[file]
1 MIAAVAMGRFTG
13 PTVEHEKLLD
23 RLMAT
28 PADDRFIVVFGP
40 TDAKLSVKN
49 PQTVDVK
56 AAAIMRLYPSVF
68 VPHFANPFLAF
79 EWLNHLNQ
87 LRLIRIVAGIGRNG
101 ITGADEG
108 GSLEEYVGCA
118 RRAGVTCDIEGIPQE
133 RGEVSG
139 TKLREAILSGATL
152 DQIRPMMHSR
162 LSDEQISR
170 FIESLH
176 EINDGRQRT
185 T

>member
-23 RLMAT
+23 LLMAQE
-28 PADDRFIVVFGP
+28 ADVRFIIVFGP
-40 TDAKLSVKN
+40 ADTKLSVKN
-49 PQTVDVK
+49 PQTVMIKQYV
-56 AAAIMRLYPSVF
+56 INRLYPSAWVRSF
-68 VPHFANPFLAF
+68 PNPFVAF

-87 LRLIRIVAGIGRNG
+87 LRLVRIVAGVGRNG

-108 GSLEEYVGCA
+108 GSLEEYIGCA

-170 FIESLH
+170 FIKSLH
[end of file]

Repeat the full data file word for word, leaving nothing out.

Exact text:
1 MIAAVAMGRFTG
13 PTVEHEKLLD
23 RLMAT
28 PADDRFIVVFGP
40 TDAKLSVKN
49 PQTVDVK
56 AAAIMRLYPSVF
68 VPHFANPFLAF
79 EWLNHLNQ
87 LRLIRIVAGIGRNG
101 ITGADEG
108 GSLEEYVGCA
118 RRAGVTCDIEGIPQE
133 RGEVSG
139 TKLREAILSGATL
152 DQIRPMMHSR
162 LSDEQISR
170 FIESLH
176 EINDGRQRT
185 T

>member
-23 RLMAT
+23 LLMAQE
-28 PADDRFIVVFGP
+28 ADVRFIIVFGP
-40 TDAKLSVKN
+40 ADTKLSVKN
-49 PQTVDVK
+49 PQTVMIKQYV
-56 AAAIMRLYPSVF
+56 INRLYPSAWVRSF
-68 VPHFANPFLAF
+68 PNPFVAF

-87 LRLIRIVAGIGRNG
+87 LRLVRIVAGVGRNG

-108 GSLEEYVGCA
+108 GSLEEYIGCA

-170 FIESLH
+170 FIKSLH